3. Rickel K, Fang F, Tao J. Molecular genetics of osteosarcoma. Bone. 2017; 102: 69-79. https://doi.org/10.1016/j.bone.2016.10.017.

4. Harrison DJ, Geller DS, Gill JD, Lewis VO, Gorlick R. Current and future therapeutic approaches for osteosarcoma. Expert Rev Anticancer Ther. 2018; 18: 39-50. https://doi.org/10.1080/14737140.2018.1413939.

5. Isakoff MS, Bielack SS, Meltzer P, Gorlick R. Osteosarcoma: Current Treatment and a Collaborative Pathway to Success. J Clin Oncol. 2015; 33: 3029-35. https://doi.org/10.1200/JCO.2014.59.4895.

6. Jawad M, Cheung M, Clarke J, Koniaris L, Scully S. Osteosarcoma: improvement in survival limited to high-grade patients only. Journal of Cancer Research and Clinical Oncology. 2011; 137: 597-607.

7. Tao J, Bae Y, Wang L, Lee B. Chap. 85: Osteogenic Osteosarcoma. In: Rosen CJ, editor. Primer on the Metabolic Bone Diseases and Disorders of Mineral Metabolism, 8th ed, Ames: Wiley; 2013; pp. 702-10. https://doi.org/10.1002/9781118453926.ch85.

8. Brown HK, Tellez-Gabriel M, Heymann D. Cancer stem cells in osteosarcoma. Cancer Lett. 2017; 386: 189-95. https://doi.org/10.1016/j.canlet.2016.11.019.

9. Siclari VA, Qin L. Targeting the osteosarcoma cancer stem cell. J Orthop Surg Res. 2010; 5: 78. https://doi.org/10.1186/1749-799X-5-78.

10. Takebe N, Miele L, Harris PJ, Jeong W, Bando H, Kahn M, Yang SX, Ivy SP. Targeting Notch, Hedgehog, and Wnt pathways in cancer stem cells: clinical update. Nat Rev Clin Oncol. 2015; 12: 445-64. https://doi.org/10.1038/nrclinonc.2015.61.

11. Karner CM, Long F. Wnt signaling and cellular metabolism in osteoblasts. Cell Mol Life Sci. 2017; 74: 1649-57. https://doi.org/10.1007/s00018-016-2425-5.

12. Clevers H, Nusse R. Wnt/beta-catenin signaling and disease. Cell. 2012; 149: 1192-205. https://doi.org/10.1016/j.cell.2012.05.012.

13. Baron R, Kneissel M. WNT signaling in bone homeostasis and disease: from human mutations to treatments. Nat Med. 2013; 19: 179-92. https://doi.org/10.1038/nm.3074.

14. Monroe DG, McGee-Lawrence ME, Oursler MJ, Westendorf JJ. Update on Wnt signaling in bone cell biology and bone disease. Gene. 2012; 492: 1-18. https://doi.org/10.1016/j.gene.2011.10.044.

15. Regard JB, Zhong Z, Williams BO, Yang Y. Wnt signaling in bone development and disease: making stronger bone with Wnts. Cold Spring Harb Perspect Biol. 2012; 4. https://doi.org/10.1101/cshperspect.a007997.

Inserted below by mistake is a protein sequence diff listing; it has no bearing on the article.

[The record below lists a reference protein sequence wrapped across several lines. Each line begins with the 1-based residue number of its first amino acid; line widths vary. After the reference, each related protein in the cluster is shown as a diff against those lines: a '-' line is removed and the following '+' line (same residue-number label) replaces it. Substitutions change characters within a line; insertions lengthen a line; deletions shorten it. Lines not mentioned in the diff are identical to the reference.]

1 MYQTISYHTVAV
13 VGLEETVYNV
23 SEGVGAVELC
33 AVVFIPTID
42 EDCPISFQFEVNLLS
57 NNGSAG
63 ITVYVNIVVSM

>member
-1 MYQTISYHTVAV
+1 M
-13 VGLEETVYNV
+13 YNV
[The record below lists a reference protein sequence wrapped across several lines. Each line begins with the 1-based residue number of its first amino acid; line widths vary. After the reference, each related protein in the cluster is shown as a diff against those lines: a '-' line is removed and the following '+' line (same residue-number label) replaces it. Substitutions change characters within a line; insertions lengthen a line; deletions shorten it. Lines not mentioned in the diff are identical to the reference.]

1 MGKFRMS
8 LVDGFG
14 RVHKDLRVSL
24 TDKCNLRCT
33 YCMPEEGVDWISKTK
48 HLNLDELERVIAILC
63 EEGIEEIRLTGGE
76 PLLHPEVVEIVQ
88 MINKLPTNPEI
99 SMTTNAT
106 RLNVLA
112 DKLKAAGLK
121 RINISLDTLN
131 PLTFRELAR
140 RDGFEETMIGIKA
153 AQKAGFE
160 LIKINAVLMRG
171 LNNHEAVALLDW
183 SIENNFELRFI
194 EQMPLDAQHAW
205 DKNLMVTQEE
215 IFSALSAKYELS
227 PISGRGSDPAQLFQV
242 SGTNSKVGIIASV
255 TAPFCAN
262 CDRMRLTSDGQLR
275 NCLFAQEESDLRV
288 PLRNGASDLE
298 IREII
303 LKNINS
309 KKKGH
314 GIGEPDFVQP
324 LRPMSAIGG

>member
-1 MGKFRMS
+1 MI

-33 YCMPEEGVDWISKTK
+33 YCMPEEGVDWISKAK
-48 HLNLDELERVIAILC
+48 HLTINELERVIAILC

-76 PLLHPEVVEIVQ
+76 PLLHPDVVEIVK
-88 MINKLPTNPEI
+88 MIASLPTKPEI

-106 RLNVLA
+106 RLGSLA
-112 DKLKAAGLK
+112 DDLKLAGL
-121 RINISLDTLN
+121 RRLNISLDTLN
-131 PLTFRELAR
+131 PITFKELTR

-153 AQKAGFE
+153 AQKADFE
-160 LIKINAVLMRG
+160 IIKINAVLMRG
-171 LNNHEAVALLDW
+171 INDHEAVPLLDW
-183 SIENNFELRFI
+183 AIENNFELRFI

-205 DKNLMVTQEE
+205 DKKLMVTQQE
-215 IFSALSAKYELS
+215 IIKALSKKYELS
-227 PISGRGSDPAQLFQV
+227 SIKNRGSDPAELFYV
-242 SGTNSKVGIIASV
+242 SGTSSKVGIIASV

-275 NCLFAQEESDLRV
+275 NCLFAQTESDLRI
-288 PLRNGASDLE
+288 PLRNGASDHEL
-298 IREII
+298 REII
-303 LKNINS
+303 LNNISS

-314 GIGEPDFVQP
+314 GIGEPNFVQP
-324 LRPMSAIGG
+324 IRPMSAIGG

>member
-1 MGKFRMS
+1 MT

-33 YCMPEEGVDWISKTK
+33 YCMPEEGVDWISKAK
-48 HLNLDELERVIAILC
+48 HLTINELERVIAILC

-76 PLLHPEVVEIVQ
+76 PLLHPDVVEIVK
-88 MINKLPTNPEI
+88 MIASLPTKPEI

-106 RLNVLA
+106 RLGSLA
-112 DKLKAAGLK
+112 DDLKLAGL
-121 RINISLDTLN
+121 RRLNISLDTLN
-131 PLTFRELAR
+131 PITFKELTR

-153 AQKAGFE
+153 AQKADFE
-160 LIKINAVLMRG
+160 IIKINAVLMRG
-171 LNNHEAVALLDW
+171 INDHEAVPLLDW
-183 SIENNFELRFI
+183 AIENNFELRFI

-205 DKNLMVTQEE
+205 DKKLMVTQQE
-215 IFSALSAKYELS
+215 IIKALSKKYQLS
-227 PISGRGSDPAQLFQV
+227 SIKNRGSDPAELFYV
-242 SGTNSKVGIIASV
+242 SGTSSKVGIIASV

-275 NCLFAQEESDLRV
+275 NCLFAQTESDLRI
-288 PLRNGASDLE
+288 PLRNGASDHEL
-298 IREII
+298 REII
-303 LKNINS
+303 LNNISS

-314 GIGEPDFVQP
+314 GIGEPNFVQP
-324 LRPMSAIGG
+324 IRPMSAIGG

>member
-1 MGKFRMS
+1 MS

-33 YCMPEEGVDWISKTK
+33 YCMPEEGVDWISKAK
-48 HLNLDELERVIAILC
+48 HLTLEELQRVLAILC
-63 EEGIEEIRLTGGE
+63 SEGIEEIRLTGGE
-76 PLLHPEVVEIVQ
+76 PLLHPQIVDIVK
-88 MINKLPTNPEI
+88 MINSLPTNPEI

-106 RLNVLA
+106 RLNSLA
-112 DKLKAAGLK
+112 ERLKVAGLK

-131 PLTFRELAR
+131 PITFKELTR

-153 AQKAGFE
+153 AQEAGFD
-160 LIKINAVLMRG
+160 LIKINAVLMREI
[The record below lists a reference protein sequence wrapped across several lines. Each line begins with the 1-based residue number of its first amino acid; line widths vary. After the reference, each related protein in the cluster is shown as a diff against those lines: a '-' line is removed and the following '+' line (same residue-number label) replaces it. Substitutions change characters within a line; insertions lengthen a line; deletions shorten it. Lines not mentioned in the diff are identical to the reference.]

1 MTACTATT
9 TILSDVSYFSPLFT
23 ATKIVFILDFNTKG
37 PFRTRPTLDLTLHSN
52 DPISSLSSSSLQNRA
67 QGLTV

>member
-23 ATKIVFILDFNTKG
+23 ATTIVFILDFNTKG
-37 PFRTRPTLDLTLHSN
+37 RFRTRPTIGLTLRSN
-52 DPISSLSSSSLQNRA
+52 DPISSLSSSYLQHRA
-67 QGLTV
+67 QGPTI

16. Lassiter RN, Stark MR, Zhao T, Zhou CJ. Signaling mechanisms controlling cranial placode neurogenesis and delamination. Dev Biol. 2014; 389: 39-49. https://doi.org/10.1016/j.ydbio.2013.11.025.

17. Barham W, Frump AL, Sherrill TP, Garcia CB, Saito-Diaz K, VanSaun MN, Fingleton B, Gleaves L, Orton D, Capecchi MR, Blackwell TS, Lee E, Yull F, Eid JE. Targeting the Wnt pathway in synovial sarcoma models. Cancer Discov. 2013; 3: 1286-301. https://doi.org/10.1158/2159-8290.CD-13-0138.

18. Watson AL, Rahrmann EP, Moriarity BS, Choi K, Conboy CB, Greeley AD, Halfond AL, Anderson LK, Wahl BR, Keng VW, Rizzardi AE, Forster CL, Collins MH, et al. Canonical Wnt/beta-catenin signaling drives human schwann cell transformation, progression, and tumor maintenance. Cancer Discov. 2013; 3: 674-89. https://doi.org/10.1158/2159-8290.CD-13-0081.

19. Vijayakumar S, Liu G, Rus IA, Yao S, Chen Y, Akiri G, Grumolato L, Aaronson SA. High-frequency canonical Wnt activation in multiple sarcoma subtypes drives proliferation through a TCF/beta-catenin target gene, CDC25A. Cancer Cell. 2011; 19: 601-12. https://doi.org/10.1016/j.ccr.2011.03.010.

20. Chen C, Zhao M, Tian A, Zhang X, Yao Z, Ma X. Aberrant activation of Wnt/beta-catenin signaling drives proliferation of bone sarcoma cells. Oncotarget. 2015; 6: 17570-83. https://doi.org/10.18632/oncotarget.4100.